Labour logic – opposing something is actually a sign of weakness

Rob Salmond, the genius who came up with the attack on people with chinky-sounding names, the polling genius who kept telling us last election that Labour was 10 points higher than they really were, and the man who comfortably predicted?that the NDP, who came third, would win the Canadian election, has decided that John Key commenting on Labour policy is a sign of weakness, which means that the policy is brilliant and Key is worried about it.

He writes at Public Address ( the third iteration of?his failed blog):

Andrew Little?s been concentrating on promoting his three years fee-free study policy. A representative Key response:

“From what I can see from Labour?s trumped-up policy it announced on a Sunday afternoon?which is getting no traction so they keep coming to the House with it? go and have a look at the column inches and see how many you have got: zero.”

There?s two claims in there: First, Labour?s getting ?zero? column inches and no traction with its policy. And second, it?s a sign of weakness when you ask about an issue in Parliament.

Both claims are silly, and pretty obviously silly. On the idea that nobody cares for Labour?s announcement, for example:

Rachel Smalley:

Labour needed to start the year with a splash and so it did. It announced three years of free education? A reduction in student debt is a good thing. People will enter the workforce owing less, and that has to be a good thing. More people will study, and anything driving up the numbers of tertiary -educated people is a bonus. ?

Vernon Small on Stuff:

Labour?s first major policy announcement of the year is in, giving Andrew Little the ?speech-idol? laurels at the start of the political year? So far National has tried a number of attack lines on the ?fee-free three? idea, but it has looked more like flailing than finely-honed critique.

NZ Herald editorial:

If National wants to argue at next year?s election that an entitlement to three years? free tertiary education is unaffordable, it cannot be offering tax cuts. If it thinks a tax cut will be more appealing to voters than relief from student fees and loans, it may be mistaken.

So much for ?no traction? and ?zero column inches.? Key would, of course, much rather live in a world where Labour?s start to the year had got no traction. That just isn?t the world he?s actually living in.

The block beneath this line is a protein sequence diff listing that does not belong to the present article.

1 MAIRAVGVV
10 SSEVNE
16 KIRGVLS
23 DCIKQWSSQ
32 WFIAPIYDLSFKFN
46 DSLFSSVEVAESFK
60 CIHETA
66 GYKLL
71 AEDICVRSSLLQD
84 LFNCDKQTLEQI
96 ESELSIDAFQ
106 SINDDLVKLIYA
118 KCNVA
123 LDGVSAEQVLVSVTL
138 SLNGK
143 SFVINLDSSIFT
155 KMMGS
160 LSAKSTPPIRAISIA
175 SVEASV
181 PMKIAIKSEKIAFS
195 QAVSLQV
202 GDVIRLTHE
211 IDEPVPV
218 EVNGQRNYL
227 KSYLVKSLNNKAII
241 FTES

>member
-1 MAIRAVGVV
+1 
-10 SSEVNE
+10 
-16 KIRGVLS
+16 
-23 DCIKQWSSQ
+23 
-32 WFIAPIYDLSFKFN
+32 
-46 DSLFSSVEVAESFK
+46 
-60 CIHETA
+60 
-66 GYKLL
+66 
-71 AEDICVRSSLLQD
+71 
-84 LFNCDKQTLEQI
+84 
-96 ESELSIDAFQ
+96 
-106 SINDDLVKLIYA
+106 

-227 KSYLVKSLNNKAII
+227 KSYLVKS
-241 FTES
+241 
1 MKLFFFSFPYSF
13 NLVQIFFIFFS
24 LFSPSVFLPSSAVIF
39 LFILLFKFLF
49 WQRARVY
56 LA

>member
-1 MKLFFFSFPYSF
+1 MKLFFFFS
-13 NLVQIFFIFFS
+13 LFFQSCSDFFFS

Quoting a woman who thought NASA was wrong to name a satellite after a bulletproof vest, confusing Keplar with Kevlar, is funny. As for quoting Vernon Small…I bet his drawer is full of red undies and singlets.

So, if the claims are so silly, then why is Key making them?

It?s because he wants to bluff the media into reporting that Labour?s policy is ?getting no traction? has ?zero column inches? and so on. He?s betting that the media are bluffable, and that he can change the media?s narrative from the top down. There may have been a time when that he could bluff some commentators that way. It was part of his long political honeymoon. But, like Audrey Young, I think that time is over.

Key protesteth too much that Labour?s fee-free is a dog. It?s a tacit admission the policy?s doing well. It?s weakness projecting as strength.

That is really interesting because, if you follow the logic of this political pygmy, you’d have to say that the screeching from Labour over the TTPA, Charter Schools and any number of other policies, is actually a show of weakness and Andrew Little and Labour are signalling that those policies are rock-star policies.

From the analysis of Rob Salmond you would have to contend that all the opposition and shrill protest for the TPPA, Charter Schools etc is their tacit admission that the policies are doing well. It’s weakness projecting as strength.

This is one of Labour’s key advisers: a man who makes money from giving political advice. Well done Rob. You just proved that Labour’s opposition to the TPPA is actually weakness.

 

– Public Address

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